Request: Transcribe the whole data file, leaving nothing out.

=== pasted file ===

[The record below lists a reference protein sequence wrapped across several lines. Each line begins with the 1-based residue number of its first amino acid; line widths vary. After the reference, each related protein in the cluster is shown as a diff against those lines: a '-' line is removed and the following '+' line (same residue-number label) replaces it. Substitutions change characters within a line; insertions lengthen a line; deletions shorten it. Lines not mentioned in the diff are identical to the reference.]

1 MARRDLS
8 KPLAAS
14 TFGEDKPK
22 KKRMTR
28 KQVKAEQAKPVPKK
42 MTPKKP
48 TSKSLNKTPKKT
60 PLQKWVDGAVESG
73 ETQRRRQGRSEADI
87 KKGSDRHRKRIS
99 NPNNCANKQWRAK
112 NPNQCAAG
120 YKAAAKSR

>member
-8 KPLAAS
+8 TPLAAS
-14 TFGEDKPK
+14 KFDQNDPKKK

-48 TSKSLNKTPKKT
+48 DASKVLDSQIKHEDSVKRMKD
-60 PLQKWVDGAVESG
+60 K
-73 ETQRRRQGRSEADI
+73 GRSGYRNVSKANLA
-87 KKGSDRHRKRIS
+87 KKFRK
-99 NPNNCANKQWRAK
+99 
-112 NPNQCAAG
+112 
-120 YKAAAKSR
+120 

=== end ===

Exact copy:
[The record below lists a reference protein sequence wrapped across several lines. Each line begins with the 1-based residue number of its first amino acid; line widths vary. After the reference, each related protein in the cluster is shown as a diff against those lines: a '-' line is removed and the following '+' line (same residue-number label) replaces it. Substitutions change characters within a line; insertions lengthen a line; deletions shorten it. Lines not mentioned in the diff are identical to the reference.]

1 MARRDLS
8 KPLAAS
14 TFGEDKPK
22 KKRMTR
28 KQVKAEQAKPVPKK
42 MTPKKP
48 TSKSLNKTPKKT
60 PLQKWVDGAVESG
73 ETQRRRQGRSEADI
87 KKGSDRHRKRIS
99 NPNNCANKQWRAK
112 NPNQCAAG
120 YKAAAKSR

>member
-8 KPLAAS
+8 TPLAAS
-14 TFGEDKPK
+14 KFDQNDPKKK

-48 TSKSLNKTPKKT
+48 DASKVLDSQIKHEDSVKRMKD
-60 PLQKWVDGAVESG
+60 K
-73 ETQRRRQGRSEADI
+73 GRSGYRNVSKANLA
-87 KKGSDRHRKRIS
+87 KKFRK
-99 NPNNCANKQWRAK
+99 
-112 NPNQCAAG
+112 
-120 YKAAAKSR
+120 